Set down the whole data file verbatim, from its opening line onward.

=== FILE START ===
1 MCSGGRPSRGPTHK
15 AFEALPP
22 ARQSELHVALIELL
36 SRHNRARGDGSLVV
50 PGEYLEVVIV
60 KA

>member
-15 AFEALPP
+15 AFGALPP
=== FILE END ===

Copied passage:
1 MCSGGRPSRGPTHK
15 AFEALPP
22 ARQSELHVALIELL
36 SRHNRARGDGSLVV
50 PGEYLEVVIV
60 KA

>member
-15 AFEALPP
+15 AFGALPP